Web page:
When a group of 25 youth first bought plastic cups and plates to lease out during ceremonies, they were told they would ruin the culture of generosity. Residents of Kipkebe village in Bomet were used to donating their utensils when a neighbour was hosting a large group of people.

But the youth group was determined to become self-sustaining, so it stuck to its guns to make a business out of renting out plates and cups. Now, four years down the line, Kipkebe Precious Academy Welfare Group members are glad they held their ground.

The group’s organising secretary, Josphat Chelule, said the group started the business to eliminate the shortage of utensils during ceremonies, and the embarrassment hosts suffer when guests are forced to share plates or cups. “Our people in Bomet like celebrating, and we come in handy to ensure parties and other ceremonies are successful,” said Mr Chelule.

The group’s decision to lease out the cups and plates at Sh1 per piece also became a talking point, with detractors saying they were setting themselves up for failure. “Well, Sh1 may be little, but we have earned nearly Sh600,000 over the last four years leasing out cups and plates within Bomet,” Chelule said.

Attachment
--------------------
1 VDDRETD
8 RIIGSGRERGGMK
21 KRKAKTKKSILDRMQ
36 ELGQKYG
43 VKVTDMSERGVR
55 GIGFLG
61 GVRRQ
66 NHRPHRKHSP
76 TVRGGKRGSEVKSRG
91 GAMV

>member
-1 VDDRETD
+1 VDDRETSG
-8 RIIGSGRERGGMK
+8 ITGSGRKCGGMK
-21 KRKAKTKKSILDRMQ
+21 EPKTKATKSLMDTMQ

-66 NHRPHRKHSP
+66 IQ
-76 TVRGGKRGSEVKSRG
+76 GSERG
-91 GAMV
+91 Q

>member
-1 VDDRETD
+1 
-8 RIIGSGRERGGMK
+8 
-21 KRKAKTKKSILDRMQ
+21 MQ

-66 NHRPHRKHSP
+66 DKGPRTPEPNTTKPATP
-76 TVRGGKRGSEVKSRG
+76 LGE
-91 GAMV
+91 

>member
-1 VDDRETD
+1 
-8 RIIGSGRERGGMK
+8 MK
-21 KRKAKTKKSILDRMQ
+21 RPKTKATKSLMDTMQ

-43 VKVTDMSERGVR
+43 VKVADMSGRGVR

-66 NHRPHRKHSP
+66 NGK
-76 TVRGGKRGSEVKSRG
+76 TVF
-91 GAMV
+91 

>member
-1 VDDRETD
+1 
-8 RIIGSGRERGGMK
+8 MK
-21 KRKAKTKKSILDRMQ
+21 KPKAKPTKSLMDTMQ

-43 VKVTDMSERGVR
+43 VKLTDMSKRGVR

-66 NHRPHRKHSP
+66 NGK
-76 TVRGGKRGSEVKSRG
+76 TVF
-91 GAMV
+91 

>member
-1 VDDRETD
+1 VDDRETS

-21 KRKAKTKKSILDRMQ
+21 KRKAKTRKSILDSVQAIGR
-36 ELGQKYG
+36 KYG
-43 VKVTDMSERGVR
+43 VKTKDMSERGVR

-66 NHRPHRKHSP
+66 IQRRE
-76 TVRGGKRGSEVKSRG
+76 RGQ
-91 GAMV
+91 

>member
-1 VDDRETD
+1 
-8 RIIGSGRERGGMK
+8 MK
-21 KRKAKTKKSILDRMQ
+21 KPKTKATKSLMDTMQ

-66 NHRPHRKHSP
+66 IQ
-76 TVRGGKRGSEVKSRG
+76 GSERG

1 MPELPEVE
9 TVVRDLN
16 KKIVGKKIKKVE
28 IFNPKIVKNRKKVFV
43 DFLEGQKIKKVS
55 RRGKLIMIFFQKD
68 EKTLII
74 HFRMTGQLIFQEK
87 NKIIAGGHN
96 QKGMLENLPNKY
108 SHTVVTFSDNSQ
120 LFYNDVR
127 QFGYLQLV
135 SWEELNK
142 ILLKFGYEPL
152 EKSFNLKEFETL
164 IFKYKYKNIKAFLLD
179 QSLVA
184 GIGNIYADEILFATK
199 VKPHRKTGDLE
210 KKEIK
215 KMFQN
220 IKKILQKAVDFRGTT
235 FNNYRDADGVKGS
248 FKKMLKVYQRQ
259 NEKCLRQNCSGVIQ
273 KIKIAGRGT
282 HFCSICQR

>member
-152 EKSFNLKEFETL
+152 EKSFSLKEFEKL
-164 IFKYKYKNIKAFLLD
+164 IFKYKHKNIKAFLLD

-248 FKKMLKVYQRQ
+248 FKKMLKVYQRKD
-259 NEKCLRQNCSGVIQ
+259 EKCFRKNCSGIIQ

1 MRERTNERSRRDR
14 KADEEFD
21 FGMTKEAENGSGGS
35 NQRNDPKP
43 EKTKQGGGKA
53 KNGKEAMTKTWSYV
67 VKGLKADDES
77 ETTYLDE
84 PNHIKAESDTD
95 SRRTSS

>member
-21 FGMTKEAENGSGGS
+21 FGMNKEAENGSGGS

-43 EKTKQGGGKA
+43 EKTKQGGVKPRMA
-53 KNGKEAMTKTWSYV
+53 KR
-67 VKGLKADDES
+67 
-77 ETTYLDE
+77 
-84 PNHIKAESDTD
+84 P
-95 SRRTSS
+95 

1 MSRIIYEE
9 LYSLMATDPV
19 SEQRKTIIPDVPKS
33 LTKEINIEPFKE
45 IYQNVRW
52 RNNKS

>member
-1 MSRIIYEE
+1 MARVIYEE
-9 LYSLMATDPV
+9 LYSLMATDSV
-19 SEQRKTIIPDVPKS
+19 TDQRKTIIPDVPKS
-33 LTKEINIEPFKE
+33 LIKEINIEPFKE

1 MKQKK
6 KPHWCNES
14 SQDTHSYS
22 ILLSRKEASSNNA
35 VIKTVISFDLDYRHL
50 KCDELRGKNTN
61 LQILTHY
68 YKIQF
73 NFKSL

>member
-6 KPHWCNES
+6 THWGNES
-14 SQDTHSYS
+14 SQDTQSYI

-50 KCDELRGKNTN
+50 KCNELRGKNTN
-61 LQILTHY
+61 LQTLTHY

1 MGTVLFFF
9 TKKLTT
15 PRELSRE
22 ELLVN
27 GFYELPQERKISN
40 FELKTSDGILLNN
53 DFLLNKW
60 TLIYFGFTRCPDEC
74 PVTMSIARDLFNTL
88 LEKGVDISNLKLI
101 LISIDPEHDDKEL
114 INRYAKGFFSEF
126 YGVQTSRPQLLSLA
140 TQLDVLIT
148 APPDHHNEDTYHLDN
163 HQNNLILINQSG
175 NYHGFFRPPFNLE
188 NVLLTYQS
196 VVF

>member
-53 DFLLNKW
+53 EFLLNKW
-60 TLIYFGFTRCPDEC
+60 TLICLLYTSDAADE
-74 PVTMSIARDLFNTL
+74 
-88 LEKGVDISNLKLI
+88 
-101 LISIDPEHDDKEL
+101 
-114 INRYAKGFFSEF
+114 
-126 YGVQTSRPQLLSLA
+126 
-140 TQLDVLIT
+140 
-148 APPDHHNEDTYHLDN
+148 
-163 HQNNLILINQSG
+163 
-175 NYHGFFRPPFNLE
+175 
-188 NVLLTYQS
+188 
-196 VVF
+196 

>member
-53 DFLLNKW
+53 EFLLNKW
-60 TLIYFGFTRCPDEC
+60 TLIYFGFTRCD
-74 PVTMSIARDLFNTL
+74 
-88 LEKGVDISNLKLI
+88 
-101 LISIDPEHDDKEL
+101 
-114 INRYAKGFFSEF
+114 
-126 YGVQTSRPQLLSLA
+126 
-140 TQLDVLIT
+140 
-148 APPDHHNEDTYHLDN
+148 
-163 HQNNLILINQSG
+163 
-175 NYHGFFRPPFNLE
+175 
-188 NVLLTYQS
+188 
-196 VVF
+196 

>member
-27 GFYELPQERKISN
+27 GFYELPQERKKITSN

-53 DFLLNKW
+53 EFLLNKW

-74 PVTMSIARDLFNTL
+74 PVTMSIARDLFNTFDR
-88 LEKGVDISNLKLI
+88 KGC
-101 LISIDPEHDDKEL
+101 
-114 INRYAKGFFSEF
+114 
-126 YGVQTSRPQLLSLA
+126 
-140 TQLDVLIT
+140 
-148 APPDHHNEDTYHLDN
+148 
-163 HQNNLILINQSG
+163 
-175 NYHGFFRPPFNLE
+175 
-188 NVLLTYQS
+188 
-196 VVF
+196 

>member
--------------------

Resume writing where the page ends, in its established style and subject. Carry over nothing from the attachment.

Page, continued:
“The amount is affordable to everyone, and every other day we receive clients coming for plates and cups from us.” The group also did not want to scare off potential customers “with huge prices like Sh5”. As a result of the friendly pricing, the business has grown in popularity. The group started out as a merry-go-round in 2012 among the staff of Kipkebe Precious Academy in Bomet Central. The idea was to empower members financially and supplement their salaries.

A year later, the group decided to start a business that would generate more money. Using their contributions, they bought the first batch of 300 cups and 300 plates. But two short months later, on building demand, the group increased its stock to 6,000 pieces. Chelule said the group has also diversified by buying a 100-seater tent that is leased out at Sh4,000. However, competition for tent services during ceremonies is high, and Kipkebe rarely secures business, unlike with their plates and cups.

Chelule said the group’s next step is investing in land: “We are eyeing the dormant real estate industry in the county, and we want to buy a small plot and develop it before going big on real estate.”

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